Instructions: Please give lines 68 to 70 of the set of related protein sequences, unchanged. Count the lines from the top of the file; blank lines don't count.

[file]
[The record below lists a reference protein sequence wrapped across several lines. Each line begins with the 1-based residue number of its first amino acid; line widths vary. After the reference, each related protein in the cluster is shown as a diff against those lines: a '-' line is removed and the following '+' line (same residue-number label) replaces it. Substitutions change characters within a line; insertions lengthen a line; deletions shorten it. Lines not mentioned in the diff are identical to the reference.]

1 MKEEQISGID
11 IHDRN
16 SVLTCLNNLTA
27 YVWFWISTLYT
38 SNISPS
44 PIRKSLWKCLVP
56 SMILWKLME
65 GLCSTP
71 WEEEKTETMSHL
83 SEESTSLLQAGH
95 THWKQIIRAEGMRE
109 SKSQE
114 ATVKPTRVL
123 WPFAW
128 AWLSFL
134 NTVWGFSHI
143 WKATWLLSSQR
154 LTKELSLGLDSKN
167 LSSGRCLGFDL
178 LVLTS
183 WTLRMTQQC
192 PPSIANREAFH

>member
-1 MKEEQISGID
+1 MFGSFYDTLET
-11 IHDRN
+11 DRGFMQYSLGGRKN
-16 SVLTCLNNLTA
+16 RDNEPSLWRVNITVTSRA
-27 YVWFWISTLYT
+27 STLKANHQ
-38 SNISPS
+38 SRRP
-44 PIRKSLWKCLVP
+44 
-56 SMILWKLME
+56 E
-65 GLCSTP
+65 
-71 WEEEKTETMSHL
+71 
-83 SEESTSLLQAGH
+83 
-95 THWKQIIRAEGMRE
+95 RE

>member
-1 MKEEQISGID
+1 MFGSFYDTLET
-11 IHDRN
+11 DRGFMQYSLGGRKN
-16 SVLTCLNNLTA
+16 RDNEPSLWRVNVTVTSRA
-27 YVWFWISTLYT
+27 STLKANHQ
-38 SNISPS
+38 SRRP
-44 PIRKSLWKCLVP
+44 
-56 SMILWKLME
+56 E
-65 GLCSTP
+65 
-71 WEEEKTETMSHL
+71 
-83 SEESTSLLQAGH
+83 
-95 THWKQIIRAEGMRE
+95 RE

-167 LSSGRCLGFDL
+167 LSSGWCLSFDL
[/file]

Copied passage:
-95 THWKQIIRAEGMRE
+95 RE

-167 LSSGRCLGFDL